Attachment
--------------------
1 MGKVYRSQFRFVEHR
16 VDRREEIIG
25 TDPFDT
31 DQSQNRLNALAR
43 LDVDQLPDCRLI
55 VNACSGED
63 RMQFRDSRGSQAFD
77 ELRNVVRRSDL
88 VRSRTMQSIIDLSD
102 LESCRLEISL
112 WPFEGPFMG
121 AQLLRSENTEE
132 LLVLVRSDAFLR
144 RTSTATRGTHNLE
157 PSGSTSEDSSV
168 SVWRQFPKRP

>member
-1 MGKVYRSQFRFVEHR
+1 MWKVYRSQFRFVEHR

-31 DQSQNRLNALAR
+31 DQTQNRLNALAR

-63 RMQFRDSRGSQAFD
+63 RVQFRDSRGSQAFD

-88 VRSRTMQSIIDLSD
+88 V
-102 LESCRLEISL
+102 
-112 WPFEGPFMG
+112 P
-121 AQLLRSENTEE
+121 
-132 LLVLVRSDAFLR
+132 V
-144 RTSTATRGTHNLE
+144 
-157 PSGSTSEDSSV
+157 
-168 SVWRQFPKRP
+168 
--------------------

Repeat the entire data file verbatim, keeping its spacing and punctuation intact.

1 MGKVYRSQFRFVEHR
16 VDRREEIIG
25 TDPFDT
31 DQSQNRLNALAR
43 LDVDQLPDCRLI
55 VNACSGED
63 RMQFRDSRGSQAFD
77 ELRNVVRRSDL
88 VRSRTMQSIIDLSD
102 LESCRLEISL
112 WPFEGPFMG
121 AQLLRSENTEE
132 LLVLVRSDAFLR
144 RTSTATRGTHNLE
157 PSGSTSEDSSV
168 SVWRQFPKRP

>member
-1 MGKVYRSQFRFVEHR
+1 MWKVYRSQFRFVEHR

-31 DQSQNRLNALAR
+31 DQTQNRLNALAR

-63 RMQFRDSRGSQAFD
+63 RVQFRDSRGSQAFD

-88 VRSRTMQSIIDLSD
+88 V
-102 LESCRLEISL
+102 
-112 WPFEGPFMG
+112 P
-121 AQLLRSENTEE
+121 
-132 LLVLVRSDAFLR
+132 V
-144 RTSTATRGTHNLE
+144 
-157 PSGSTSEDSSV
+157 
-168 SVWRQFPKRP
+168 